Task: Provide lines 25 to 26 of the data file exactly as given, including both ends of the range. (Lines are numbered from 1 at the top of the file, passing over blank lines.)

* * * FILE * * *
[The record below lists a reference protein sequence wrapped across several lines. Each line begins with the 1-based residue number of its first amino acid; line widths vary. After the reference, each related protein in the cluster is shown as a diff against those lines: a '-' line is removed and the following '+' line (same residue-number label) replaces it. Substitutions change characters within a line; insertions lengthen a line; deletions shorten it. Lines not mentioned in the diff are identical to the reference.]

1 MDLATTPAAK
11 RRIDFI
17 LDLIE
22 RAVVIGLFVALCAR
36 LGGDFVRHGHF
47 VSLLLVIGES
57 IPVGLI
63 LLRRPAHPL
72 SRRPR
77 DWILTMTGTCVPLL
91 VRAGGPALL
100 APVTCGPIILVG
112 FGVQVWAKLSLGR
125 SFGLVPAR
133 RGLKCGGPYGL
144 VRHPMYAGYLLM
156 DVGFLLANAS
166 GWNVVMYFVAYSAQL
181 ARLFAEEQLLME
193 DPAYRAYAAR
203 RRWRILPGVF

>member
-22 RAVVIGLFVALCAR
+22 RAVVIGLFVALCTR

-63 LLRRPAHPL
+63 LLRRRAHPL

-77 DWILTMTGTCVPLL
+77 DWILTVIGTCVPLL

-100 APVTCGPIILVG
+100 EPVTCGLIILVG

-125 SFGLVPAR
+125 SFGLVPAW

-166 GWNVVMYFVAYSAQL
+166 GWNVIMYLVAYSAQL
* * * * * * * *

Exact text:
+22 RAVVIGLFVALCTR

-63 LLRRPAHPL